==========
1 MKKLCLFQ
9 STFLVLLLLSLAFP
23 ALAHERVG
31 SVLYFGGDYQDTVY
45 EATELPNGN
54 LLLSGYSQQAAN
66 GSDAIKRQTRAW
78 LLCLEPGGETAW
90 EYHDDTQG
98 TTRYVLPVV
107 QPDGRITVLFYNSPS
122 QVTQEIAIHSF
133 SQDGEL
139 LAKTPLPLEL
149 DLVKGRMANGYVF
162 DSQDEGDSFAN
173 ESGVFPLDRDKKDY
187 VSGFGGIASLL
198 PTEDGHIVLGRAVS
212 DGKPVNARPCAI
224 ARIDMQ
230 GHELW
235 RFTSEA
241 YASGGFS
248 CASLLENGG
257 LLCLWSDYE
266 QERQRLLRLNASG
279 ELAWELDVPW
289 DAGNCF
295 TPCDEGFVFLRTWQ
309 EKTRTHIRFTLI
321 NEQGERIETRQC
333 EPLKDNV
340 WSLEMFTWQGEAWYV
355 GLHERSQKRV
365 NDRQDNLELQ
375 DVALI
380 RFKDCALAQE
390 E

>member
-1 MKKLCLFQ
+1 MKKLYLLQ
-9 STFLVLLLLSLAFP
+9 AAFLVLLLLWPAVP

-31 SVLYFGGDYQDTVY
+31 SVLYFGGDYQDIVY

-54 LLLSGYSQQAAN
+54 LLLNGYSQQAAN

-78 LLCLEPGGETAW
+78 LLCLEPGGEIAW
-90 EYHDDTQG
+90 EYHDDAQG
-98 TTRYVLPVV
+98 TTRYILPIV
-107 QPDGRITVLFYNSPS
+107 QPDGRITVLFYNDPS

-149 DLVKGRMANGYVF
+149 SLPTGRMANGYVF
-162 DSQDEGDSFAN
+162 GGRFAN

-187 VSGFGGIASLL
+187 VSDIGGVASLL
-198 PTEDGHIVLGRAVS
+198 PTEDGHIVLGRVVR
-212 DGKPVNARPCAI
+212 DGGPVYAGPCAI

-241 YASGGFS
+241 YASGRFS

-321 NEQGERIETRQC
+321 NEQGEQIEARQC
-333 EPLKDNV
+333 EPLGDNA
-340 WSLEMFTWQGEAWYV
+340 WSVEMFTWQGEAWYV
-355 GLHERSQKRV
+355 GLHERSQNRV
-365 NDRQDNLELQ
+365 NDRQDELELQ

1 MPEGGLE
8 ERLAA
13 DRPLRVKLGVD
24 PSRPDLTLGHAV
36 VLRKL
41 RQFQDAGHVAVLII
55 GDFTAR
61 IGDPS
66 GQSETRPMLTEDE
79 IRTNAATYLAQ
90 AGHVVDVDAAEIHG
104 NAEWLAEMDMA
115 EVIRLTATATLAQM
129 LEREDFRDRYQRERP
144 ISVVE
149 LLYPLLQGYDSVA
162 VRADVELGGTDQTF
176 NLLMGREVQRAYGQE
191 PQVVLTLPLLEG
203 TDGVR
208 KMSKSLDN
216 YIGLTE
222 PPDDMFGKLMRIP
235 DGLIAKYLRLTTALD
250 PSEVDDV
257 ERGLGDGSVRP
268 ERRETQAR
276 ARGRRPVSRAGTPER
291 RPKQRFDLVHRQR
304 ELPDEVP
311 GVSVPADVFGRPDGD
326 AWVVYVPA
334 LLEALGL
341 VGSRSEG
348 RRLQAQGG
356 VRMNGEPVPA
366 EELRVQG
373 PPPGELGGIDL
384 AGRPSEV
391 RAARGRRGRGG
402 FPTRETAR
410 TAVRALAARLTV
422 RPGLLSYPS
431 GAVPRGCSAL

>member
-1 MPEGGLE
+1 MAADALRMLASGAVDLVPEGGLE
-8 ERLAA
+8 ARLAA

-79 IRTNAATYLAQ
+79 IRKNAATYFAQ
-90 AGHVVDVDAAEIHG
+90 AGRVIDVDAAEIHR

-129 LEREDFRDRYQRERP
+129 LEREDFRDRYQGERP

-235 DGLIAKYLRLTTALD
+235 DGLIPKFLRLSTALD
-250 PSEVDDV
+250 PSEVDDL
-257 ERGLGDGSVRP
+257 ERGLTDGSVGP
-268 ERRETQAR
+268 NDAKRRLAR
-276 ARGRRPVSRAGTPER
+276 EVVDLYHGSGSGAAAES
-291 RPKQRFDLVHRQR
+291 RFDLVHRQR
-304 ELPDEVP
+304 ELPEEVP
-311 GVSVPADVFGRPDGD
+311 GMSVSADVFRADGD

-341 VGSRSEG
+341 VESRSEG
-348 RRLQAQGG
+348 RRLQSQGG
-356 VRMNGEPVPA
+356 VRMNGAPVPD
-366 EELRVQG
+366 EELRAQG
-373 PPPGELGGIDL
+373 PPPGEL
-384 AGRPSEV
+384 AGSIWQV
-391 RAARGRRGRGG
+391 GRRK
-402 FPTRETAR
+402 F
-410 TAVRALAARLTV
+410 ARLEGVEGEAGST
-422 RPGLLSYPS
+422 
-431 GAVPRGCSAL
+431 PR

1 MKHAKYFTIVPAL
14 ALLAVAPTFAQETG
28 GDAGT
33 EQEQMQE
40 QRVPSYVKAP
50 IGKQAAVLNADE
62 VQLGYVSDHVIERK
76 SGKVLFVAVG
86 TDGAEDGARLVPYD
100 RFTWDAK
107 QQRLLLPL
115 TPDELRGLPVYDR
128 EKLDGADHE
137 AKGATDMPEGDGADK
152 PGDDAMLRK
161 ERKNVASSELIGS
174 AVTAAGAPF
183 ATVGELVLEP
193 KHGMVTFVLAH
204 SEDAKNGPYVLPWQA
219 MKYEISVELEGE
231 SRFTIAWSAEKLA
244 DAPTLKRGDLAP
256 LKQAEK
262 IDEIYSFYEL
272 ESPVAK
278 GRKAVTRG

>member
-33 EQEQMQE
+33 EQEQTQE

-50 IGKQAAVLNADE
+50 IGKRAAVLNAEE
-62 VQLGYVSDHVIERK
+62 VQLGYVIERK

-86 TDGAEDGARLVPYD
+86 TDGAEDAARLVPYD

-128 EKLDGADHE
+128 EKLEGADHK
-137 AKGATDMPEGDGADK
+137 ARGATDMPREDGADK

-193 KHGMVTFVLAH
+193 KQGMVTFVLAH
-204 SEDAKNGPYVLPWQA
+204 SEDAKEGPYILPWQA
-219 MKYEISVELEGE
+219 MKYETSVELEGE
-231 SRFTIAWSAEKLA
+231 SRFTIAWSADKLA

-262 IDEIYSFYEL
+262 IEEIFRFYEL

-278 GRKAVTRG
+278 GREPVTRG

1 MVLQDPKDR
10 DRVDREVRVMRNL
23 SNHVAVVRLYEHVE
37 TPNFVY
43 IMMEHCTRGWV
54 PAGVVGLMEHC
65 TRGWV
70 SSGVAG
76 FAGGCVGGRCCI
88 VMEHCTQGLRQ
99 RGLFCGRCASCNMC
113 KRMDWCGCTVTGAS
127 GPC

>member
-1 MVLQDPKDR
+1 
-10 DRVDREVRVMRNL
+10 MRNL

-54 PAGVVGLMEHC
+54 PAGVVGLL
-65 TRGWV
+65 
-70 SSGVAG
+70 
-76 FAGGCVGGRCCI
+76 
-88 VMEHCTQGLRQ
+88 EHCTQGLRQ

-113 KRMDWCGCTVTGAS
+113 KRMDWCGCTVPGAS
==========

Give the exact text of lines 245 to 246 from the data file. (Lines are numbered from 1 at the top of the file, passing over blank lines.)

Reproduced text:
+65 
-70 SSGVAG